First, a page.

My editor sent some New Year topics to me, including making Zen spaces. He asked, “What does “Zen” mean to you?”
My first thoughts were, “A place without distraction.” But what do I know? I turned to the always-fun Urban Dictionary on the web for their definition of Zen as we know it today.
One way to think of zen is this: a total state of focus that incorporates a total togetherness of body and mind. Zen is a way of being. It also is a state of mind. Zen involves dropping illusion and seeing things without distortion created by your own thoughts. “Sun is warm, grass is green.”
Okay, so what aisle is that in?
What does zen mean at home?
In all seriousness, the important line in there, I think, is “Zen involves dropping illusion and seeing things without distortion created by your own thoughts.”
Translated to decor, I think they’re saying “Embrace minimalism, dude.”
So is that what Zen means to me, like my editor asked? Well, in a way, yes. But where do I really find my Zen moments now, and how to I bring that into my living space?
Well, I live eight blocks from the ocean, so my home address pretty much makes my perspective on Zen obvious. Let’s start there.
Picture it: Blue-grey seas, mottled grey sky, islands and mountain ranges in the distance. Light dappling on the water. Sand and pebbles underfoot. The dank air salty from drying algae on the shore and salt surf being blown by the ever-present wind as waves crash on rocks. The musty smell of late-season grasses matted after winter rains.
There, I can sit on a log out for hours, lost in the seeming foreverness that is the Pacific. Is it the silence and the water lapping the shore? The fresh air? The mix of muted monochromatic colors and moving textures?
For me, and many others, a Zen space starts with two things, light and color.
Light and color, design and zen
Flexible, soft lighting with no harsh shadows is an instant mood-maker. If your Zen space needs to be a reading retreat too, then that lighting needs to be ample enough for reading, yet dimmable for peace. I have a variety of light in my spaces.
When it comes to color, I need blues and greens. This meshes with what a lot of color therapists suggest are the best shades for kicking back and restoring yourself.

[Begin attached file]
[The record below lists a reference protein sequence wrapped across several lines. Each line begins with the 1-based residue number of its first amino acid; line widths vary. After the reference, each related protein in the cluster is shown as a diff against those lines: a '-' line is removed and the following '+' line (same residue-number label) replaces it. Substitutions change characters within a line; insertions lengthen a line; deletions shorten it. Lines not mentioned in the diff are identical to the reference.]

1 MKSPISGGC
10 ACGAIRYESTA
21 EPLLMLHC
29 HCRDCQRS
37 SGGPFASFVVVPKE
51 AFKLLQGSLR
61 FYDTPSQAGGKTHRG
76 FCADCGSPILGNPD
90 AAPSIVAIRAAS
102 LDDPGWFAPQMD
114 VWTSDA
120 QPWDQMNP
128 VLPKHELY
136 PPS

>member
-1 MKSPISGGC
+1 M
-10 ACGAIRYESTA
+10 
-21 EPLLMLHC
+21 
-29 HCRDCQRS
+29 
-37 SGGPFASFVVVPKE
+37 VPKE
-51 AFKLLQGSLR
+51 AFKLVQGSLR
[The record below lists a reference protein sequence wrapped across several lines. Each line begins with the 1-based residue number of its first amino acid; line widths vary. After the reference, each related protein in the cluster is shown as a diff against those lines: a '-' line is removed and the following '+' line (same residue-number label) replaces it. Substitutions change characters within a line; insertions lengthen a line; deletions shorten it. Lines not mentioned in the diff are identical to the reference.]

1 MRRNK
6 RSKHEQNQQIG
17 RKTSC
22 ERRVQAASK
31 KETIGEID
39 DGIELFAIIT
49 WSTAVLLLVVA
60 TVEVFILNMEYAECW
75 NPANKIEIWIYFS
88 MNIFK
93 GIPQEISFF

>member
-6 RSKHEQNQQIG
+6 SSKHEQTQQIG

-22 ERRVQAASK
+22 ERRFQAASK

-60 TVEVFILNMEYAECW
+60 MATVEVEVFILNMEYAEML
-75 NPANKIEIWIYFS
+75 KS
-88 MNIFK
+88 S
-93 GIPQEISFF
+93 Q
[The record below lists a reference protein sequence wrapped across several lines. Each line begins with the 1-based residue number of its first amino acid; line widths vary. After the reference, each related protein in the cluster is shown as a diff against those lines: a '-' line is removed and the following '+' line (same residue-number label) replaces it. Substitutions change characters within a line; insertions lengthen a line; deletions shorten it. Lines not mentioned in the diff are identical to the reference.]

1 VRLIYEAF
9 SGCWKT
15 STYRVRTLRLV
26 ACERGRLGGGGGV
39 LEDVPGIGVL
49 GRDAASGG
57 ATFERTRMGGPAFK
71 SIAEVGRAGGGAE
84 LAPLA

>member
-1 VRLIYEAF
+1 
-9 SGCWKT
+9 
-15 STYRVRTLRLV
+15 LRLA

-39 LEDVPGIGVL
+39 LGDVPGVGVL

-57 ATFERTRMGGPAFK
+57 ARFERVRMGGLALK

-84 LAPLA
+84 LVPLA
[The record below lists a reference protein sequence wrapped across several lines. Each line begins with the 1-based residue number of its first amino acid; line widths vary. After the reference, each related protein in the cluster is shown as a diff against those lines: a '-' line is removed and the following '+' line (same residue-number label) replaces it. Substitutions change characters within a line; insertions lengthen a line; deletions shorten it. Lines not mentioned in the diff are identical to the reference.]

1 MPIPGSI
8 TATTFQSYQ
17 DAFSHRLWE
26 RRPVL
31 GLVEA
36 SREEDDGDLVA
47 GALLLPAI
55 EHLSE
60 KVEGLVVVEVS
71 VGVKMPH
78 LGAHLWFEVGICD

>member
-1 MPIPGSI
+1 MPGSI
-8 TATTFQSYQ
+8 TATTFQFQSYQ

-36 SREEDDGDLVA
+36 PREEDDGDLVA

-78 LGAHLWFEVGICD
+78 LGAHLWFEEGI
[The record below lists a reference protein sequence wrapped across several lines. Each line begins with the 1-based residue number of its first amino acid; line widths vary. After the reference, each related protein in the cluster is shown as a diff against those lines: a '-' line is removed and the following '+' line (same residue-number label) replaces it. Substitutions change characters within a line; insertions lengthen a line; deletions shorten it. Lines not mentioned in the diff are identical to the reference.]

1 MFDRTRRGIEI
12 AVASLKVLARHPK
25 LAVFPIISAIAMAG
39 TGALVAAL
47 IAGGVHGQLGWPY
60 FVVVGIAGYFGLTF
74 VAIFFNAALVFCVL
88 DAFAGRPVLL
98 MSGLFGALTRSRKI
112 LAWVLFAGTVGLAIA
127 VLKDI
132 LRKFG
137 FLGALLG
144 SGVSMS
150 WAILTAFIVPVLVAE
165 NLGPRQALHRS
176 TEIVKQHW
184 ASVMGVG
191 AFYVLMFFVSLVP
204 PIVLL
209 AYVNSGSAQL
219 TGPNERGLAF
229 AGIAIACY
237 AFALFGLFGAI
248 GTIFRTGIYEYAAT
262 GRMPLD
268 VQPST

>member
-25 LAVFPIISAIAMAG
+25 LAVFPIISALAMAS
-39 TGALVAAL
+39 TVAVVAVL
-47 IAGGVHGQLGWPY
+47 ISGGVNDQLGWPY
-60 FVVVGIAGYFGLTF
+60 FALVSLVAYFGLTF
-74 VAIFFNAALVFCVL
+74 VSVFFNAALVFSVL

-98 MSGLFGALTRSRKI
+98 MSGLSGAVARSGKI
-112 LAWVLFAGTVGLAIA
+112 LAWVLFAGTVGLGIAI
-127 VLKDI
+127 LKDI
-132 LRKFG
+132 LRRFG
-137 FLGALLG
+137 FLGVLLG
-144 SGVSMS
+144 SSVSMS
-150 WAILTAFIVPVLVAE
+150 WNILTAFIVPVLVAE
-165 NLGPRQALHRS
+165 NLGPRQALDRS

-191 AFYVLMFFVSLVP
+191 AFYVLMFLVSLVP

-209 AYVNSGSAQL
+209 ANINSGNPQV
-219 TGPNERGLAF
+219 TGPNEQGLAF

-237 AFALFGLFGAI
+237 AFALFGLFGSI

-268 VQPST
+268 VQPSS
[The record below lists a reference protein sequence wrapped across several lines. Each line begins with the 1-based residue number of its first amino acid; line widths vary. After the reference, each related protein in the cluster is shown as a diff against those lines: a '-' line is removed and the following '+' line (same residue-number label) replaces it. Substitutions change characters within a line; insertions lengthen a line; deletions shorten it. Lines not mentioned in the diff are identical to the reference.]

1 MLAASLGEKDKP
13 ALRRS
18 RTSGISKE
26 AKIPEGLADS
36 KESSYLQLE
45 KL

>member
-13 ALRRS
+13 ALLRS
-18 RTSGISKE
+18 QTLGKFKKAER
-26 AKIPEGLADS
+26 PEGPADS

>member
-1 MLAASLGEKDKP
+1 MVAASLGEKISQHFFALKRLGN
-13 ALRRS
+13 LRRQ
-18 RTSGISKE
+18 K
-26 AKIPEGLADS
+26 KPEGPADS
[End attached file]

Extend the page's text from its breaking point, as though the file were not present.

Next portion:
I once had a Mediterranean-sea blue on my walls in my bathroom, which isn’t your typical “Zen” shade, but it really worked for me. With lots of white trim and a few candles, l felt like I was in a spa on a Greek island. That’s Zen enough for a bath, I figure. After all, falling asleep in there is dangerous.
Normally, I think the softer shades are the way to go, especially if you want to drift away. Think shades from nature — soft skies, grasses, sands, water, and anything else that feels natural.
Personal space in every sense of the term
Other things I need are great air circulation. I need a window, usually, for both natural light and fresh air. How can you be Zen if you’re breathing recycled air?
There, in my Zen spot, I can’t have family and friends or other real-life tie-ins. If I’m going to be Zen, it needs to be where I’m not thinking about people I miss or I’m worried about, in case there are issues at the time. And I’m an adult, so, let’s face it, there’s always an issue with somebody or something. No pictures of humans in my life, then.
Obviously the place needs to be quiet, so this might mean using more fabric than I would otherwise. The fabrics need to be soft and embraceable, and it needs to be an easily-washable situation for dust and allergen control.
All in all, it’s not that hard to create Zen if you simply take out everything that is unnecessary, then make a soft, welcoming space.
There’s no doubt that the concept of Zen goes back to Ancient China, but today’s Zen seems to be a way of getting past the crazy, weeding out the noise and the distractions, and finding a way to conjure a feeling of peace and simplicity around you.
For me, that comes from recreating that feeling I find on my oceanside mornings.
Where do you feel most at peace? When you figure that out, that’s how you create your Zen space. Find elements that take you there and combine them. Focus on things like how it all feels, the lighting, how comfortable it is, and soon you’ll have the genesis of your personal Zen style.